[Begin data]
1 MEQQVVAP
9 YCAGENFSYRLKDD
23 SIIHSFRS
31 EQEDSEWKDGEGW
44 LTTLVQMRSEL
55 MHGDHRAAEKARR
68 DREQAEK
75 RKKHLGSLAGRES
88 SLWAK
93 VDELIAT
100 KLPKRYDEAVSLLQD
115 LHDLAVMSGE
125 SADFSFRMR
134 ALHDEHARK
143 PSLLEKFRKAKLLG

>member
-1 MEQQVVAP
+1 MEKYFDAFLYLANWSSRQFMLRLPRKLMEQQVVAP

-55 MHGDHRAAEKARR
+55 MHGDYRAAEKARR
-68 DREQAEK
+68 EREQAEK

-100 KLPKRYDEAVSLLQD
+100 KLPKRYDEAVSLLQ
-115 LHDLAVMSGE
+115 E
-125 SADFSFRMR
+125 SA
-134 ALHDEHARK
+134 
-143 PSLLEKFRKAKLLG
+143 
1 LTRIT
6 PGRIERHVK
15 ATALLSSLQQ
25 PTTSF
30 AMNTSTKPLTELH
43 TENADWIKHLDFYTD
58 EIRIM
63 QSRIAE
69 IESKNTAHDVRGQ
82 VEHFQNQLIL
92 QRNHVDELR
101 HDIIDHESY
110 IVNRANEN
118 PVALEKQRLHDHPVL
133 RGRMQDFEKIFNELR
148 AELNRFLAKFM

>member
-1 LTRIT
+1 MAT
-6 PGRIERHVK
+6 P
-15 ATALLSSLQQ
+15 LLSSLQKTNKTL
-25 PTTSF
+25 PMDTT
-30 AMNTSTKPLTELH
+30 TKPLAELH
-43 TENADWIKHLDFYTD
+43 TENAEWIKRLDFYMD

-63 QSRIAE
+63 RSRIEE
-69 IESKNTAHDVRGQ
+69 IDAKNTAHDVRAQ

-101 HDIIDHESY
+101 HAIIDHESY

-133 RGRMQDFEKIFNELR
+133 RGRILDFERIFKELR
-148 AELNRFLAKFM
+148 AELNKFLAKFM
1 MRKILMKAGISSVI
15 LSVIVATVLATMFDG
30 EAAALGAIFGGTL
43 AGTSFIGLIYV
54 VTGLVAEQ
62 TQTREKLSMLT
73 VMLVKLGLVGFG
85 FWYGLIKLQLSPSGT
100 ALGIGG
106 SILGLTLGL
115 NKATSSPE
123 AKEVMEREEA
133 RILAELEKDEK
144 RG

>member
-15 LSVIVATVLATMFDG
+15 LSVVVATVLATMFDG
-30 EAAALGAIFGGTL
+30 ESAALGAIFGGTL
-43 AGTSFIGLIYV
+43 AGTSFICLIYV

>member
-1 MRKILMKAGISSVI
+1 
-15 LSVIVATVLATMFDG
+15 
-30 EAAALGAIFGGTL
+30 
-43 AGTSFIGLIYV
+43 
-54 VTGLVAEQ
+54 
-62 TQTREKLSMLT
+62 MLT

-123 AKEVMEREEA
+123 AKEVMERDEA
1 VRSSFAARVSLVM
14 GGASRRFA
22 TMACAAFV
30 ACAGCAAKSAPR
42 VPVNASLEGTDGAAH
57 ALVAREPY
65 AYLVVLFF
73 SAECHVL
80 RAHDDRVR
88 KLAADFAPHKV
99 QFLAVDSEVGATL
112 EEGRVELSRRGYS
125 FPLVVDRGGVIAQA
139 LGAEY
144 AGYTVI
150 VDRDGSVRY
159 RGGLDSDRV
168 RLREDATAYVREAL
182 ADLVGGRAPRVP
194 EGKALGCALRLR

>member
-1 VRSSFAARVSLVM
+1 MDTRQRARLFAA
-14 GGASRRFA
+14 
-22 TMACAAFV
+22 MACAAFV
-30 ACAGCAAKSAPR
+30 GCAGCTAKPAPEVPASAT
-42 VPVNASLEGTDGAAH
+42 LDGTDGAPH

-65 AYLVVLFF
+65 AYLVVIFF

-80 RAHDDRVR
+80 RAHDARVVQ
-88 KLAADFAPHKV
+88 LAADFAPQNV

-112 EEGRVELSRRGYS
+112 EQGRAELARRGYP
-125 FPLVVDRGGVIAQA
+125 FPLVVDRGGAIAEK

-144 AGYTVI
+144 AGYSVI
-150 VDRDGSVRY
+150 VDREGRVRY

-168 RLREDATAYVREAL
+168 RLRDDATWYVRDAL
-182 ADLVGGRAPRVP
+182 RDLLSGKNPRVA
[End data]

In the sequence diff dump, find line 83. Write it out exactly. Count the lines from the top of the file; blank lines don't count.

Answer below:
123 AKEVMEREEA